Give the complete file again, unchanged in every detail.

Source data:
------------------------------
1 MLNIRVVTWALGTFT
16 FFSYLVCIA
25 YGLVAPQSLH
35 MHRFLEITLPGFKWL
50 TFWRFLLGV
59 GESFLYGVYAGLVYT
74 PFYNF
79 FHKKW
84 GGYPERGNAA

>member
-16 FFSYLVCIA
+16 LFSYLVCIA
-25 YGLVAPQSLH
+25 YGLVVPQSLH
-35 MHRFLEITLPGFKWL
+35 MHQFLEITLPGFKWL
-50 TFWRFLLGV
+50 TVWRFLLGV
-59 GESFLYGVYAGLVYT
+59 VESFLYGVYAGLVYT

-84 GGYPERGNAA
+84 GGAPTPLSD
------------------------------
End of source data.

1 MLNIRVVTWALGTFT
16 FFSYLVCIA
25 YGLVAPQSLH
35 MHRFLEITLPGFKWL
50 TFWRFLLGV
59 GESFLYGVYAGLVYT
74 PFYNF
79 FHKKW
84 GGYPERGNAA

>member
-16 FFSYLVCIA
+16 LFSYLVCIA
-25 YGLVAPQSLH
+25 YGLVVPQSLH
-35 MHRFLEITLPGFKWL
+35 MHQFLEITLPGFKWL
-50 TFWRFLLGV
+50 TVWRFLLGV
-59 GESFLYGVYAGLVYT
+59 VESFLYGVYAGLVYT

-84 GGYPERGNAA
+84 GGAPTPLSD